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Harper scraps Arctic trip, expected to start election campaign early

Prime Minister Stephen Harper wears the Canadian Ranger sweater after he was bestowed honorary Canadian Ranger status in Gjoa Haven, Nunavut on Wednesday, August 21, 2013. He has cancelled this year's trip to Canada's north.

Sean Kilpatrick/THE CANADIAN PRESS

Stephen Harper has ditched plans for his annual visit to northern Canada and is expected to begin more frequently touring the country next month as the unofficial Conservative election campaign switches into high gear starting with the first party leaders' debate in early August.

Mr. Harper has toured the North, including the High Arctic, each summer since taking office as part of his effort to style himself a defender of Canadian sovereignty. Aides say it's one trip he genuinely enjoys and the effort, which includes cash for northern projects, is part of what he considers a legacy item.

Dates for this year's trip had changed a number of times but officials say there's no time this year with an election fast approaching.

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The election is set for Oct. 19, but the date that Parliament is dissolved and the real campaign begins is still a closely held secret.

Ottawa has been rife with speculation for weeks of an early writ drop in August. That would mean a longer, more costly election for parties, and the Conservatives, with their massive war chest, are best positioned to afford this.

But Mr. Harper would face daily questions about the Mike Duffy scandal when the senator's trial resumes Aug. 11 and former Prime Minister's Office chief of staff Nigel Wright takes the stand.

The Aug. 6 debate, hosted by Maclean's magazine in Toronto, will mark the first time Mr. Harper, NDP Leader Thomas Mulcair and Liberal Leader Justin Trudeau square off against each other in this manner.

These events – a contest to draw the attention of voters – are normally held during election campaigns and the first one will set a tone for the weeks that follow, regardless of when the writ is dropped.

The Conservatives, who will be fighting their re-election campaign on two planks, the economy and security, have governed as if in perpetual campaign mode, with a high degree of partisanship. Nevertheless, the Tories say, Canadians can expect the tone of the ruling Conservatives to grow even more political.

"We're evolving from general government messaging to campaign messaging," one Conservative official said.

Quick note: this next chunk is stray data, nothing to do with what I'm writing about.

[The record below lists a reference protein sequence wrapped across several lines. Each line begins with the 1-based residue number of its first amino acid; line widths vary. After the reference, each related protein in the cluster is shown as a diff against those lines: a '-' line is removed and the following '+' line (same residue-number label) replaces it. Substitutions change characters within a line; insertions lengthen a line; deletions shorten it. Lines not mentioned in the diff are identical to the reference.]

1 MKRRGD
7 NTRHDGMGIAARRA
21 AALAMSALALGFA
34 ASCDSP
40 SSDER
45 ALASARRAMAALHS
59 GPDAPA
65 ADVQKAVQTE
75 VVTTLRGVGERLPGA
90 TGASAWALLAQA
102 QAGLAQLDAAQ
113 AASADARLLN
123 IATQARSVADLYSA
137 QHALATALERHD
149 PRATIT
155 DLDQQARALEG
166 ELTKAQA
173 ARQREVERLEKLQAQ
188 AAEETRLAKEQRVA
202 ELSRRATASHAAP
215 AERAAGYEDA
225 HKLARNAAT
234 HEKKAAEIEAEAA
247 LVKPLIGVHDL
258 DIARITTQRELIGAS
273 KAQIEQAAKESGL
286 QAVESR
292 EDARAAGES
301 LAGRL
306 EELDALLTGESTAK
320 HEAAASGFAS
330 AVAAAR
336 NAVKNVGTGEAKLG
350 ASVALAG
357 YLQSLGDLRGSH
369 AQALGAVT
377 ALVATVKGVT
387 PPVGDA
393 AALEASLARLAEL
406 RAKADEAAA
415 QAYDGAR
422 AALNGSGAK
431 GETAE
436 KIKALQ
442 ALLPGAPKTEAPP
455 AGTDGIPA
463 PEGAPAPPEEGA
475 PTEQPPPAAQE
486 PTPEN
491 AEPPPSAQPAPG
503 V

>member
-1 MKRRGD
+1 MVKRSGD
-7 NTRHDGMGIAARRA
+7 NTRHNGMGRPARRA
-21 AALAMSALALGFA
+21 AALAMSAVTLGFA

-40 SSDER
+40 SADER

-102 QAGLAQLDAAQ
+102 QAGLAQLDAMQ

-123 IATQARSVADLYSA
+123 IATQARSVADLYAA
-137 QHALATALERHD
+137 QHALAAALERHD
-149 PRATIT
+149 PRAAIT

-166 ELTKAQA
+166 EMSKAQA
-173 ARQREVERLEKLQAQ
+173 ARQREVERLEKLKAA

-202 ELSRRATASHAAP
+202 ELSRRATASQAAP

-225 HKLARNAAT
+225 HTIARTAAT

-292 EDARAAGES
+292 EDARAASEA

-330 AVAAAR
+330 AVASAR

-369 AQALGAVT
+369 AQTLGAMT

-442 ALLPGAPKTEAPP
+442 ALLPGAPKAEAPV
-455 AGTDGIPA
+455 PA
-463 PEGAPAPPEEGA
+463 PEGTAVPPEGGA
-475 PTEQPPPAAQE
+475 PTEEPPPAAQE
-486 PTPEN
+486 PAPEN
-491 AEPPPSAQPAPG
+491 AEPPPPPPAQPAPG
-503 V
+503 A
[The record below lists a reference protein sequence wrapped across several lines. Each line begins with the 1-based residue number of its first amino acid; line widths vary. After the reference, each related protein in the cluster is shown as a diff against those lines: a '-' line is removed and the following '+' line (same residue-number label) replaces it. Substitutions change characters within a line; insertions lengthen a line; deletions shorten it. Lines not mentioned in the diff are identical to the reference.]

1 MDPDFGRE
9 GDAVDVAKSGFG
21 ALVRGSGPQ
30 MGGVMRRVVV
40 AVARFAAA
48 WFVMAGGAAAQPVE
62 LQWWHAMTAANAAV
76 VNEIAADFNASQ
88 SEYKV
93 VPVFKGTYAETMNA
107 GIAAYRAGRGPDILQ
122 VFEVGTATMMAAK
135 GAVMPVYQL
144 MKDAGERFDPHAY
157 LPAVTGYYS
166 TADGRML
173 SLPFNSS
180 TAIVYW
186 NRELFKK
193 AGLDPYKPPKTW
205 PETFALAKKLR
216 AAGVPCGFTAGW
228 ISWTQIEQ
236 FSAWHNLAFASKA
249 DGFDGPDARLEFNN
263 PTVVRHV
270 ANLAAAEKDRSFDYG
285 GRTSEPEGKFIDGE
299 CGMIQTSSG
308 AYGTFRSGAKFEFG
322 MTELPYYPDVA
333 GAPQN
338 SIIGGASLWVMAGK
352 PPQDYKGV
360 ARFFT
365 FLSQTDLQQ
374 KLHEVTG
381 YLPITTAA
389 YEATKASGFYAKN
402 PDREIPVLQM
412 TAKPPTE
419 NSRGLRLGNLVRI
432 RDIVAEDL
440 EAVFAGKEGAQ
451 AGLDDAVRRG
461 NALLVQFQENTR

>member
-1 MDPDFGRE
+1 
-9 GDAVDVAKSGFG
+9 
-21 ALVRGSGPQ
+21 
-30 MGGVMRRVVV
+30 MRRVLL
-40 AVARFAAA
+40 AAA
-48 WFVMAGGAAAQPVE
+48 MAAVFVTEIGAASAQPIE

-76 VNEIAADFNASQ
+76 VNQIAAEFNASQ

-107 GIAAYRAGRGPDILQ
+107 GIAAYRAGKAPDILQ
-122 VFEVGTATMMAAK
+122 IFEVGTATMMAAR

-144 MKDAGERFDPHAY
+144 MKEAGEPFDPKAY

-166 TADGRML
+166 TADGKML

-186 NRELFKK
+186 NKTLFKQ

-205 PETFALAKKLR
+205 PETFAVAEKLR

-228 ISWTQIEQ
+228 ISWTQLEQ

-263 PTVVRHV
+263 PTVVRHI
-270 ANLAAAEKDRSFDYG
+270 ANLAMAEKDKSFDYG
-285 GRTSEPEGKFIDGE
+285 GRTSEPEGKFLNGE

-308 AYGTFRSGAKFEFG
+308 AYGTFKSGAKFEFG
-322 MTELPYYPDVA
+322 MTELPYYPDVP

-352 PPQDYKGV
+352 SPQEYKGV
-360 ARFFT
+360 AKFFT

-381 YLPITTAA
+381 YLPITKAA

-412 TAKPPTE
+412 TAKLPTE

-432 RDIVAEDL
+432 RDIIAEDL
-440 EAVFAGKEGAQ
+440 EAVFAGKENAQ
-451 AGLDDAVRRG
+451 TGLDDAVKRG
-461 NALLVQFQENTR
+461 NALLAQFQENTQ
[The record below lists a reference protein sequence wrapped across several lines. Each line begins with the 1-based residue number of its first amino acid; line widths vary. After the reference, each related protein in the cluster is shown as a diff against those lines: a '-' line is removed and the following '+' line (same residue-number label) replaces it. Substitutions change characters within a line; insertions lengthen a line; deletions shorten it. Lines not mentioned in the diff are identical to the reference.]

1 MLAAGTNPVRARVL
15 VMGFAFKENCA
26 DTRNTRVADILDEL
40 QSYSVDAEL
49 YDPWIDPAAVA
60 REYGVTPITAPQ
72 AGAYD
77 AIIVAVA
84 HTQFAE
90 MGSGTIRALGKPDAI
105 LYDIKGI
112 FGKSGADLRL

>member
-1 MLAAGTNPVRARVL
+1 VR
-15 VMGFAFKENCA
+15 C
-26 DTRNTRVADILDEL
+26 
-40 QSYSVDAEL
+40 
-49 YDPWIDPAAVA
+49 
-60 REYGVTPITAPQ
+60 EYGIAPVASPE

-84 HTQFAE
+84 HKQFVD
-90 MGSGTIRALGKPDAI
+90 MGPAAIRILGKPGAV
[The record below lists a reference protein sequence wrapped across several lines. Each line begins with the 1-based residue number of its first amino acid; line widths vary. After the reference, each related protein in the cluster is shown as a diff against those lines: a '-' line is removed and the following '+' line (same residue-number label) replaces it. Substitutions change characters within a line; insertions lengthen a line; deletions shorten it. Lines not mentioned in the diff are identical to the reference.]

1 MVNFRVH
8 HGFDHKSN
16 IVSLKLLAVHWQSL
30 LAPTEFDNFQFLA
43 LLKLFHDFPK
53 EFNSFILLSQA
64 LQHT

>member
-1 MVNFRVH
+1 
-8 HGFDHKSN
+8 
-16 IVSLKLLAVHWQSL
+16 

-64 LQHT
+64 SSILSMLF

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Regardless of when the official campaign begins, the official said, "It's increasingly looking like all parties will be on tour as of the leaders' debates in August."

The Conservative Party has announced plans to participate in five pre-election debates, including one organized by The Globe and Mail in Calgary. The party has refused to participate in the traditional leaders' debates run by a consortium of broadcasters, citing the "diversity and innovation" of other debate sponsors.

A senior Conservative cabinet member said Mr. Harper will begin touring Canada regularly at the beginning of August and an election will officially commence near the end of that month or in early September. "I don't think voters will be paying attention until Labour Day," the minister said.

Until then, the Conservative cabinet will alternate between roles as government ministers and partisans, making announcements and holding barbecues and fundraisers to help candidates and rally the party faithful.

Mr. Harper, a self-styled hawk on security and defence, will attend the appointment of Canada's new top soldier Friday when Lieutenant-General Jonathan Vance is promoted to General and takes over from Tom Lawson as Chief of the Defence Staff for the Canadian military.

The government will try to keep security on voters' minds when it hosts an anti-terror conference of allies at the end of July in Quebec City. The primary focus will be the war against Islamic State militants in the Middle East. Iraq's Foreign Minister, Ibrahim al-Jaafari, is among those planning to attend.

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In the meantime, the on-air war for voter hearts and minds is intensifying, with all parties placing broadcast ads to seed the ground for the election to come.

The governing Conservatives find themselves in the crosshairs of public-sector unions for a series of austerity budgets that shrank government operations in the name of fighting the deficit. The Public Service Alliance of Canada, which represents more than 170,000 civil servants across the country, announced this week it plans to spend $2.7-million running an anti-Conservative ad campaign under the theme of "Stop the Cuts."

Those Tories within the party who advocate for an early start to the official election campaign argue it would help curb third-party advertising by unions that could turn Canadians against Mr. Harper's Conservatives. The limit on third-party advertising campaigns in the 2011 election was $188,250 nationally, with a maximum of $3,765 an electoral district.

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About the Author
Parliamentary reporter

Steven Chase has covered federal politics in Ottawa for The Globe since mid-2001, arriving there a few months before 9/11. He previously worked in the paper's Vancouver and Calgary bureaus. Prior to that, he reported on Alberta politics for the Calgary Herald and the Calgary Sun, and on national issues for Alberta Report. More

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